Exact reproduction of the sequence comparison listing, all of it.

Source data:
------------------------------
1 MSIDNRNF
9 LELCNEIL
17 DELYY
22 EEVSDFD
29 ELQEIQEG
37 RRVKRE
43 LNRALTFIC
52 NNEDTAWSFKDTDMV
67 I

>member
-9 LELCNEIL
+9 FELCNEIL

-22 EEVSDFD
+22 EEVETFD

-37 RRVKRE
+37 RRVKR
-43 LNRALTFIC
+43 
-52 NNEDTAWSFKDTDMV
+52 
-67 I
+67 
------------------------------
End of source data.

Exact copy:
1 MSIDNRNF
9 LELCNEIL
17 DELYY
22 EEVSDFD
29 ELQEIQEG
37 RRVKRE
43 LNRALTFIC
52 NNEDTAWSFKDTDMV
67 I

>member
-9 LELCNEIL
+9 FELCNEIL

-22 EEVSDFD
+22 EEVETFD

-37 RRVKRE
+37 RRVKR
-43 LNRALTFIC
+43 
-52 NNEDTAWSFKDTDMV
+52 
-67 I
+67 